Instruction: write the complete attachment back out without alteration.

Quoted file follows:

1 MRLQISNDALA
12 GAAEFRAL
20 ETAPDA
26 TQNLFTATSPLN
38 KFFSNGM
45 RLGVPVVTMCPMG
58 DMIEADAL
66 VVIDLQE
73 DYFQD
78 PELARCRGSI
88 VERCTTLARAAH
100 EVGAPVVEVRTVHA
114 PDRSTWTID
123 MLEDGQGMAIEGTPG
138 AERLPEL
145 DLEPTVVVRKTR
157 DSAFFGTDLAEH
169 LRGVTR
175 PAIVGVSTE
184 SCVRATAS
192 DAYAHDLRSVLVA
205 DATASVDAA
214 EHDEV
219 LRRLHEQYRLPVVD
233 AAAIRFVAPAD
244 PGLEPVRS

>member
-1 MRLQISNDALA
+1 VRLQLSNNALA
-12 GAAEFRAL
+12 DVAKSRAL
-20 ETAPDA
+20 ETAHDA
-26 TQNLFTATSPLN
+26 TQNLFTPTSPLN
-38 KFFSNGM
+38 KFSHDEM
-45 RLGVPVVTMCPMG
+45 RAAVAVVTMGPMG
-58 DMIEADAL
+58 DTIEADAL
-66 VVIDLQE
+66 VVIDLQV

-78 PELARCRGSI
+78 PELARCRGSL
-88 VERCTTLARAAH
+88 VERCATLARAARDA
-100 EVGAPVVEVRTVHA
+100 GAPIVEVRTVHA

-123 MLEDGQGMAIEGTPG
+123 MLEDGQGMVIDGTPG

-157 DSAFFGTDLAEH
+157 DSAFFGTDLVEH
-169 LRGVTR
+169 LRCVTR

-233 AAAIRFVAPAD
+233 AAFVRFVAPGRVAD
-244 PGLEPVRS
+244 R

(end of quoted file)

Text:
1 MRLQISNDALA
12 GAAEFRAL
20 ETAPDA
26 TQNLFTATSPLN
38 KFFSNGM
45 RLGVPVVTMCPMG
58 DMIEADAL
66 VVIDLQE
73 DYFQD
78 PELARCRGSI
88 VERCTTLARAAH
100 EVGAPVVEVRTVHA
114 PDRSTWTID
123 MLEDGQGMAIEGTPG
138 AERLPEL
145 DLEPTVVVRKTR
157 DSAFFGTDLAEH
169 LRGVTR
175 PAIVGVSTE
184 SCVRATAS
192 DAYAHDLRSVLVA
205 DATASVDAA
214 EHDEV
219 LRRLHEQYRLPVVD
233 AAAIRFVAPAD
244 PGLEPVRS

>member
-1 MRLQISNDALA
+1 VRLQLSNNALA
-12 GAAEFRAL
+12 DVAKSRAL
-20 ETAPDA
+20 ETAHDA
-26 TQNLFTATSPLN
+26 TQNLFTPTSPLN
-38 KFFSNGM
+38 KFSHDEM
-45 RLGVPVVTMCPMG
+45 RAAVAVVTMGPMG
-58 DMIEADAL
+58 DTIEADAL
-66 VVIDLQE
+66 VVIDLQV

-78 PELARCRGSI
+78 PELARCRGSL
-88 VERCTTLARAAH
+88 VERCATLARAARDA
-100 EVGAPVVEVRTVHA
+100 GAPIVEVRTVHA

-123 MLEDGQGMAIEGTPG
+123 MLEDGQGMVIDGTPG

-157 DSAFFGTDLAEH
+157 DSAFFGTDLVEH
-169 LRGVTR
+169 LRCVTR

-233 AAAIRFVAPAD
+233 AAFVRFVAPGRVAD
-244 PGLEPVRS
+244 R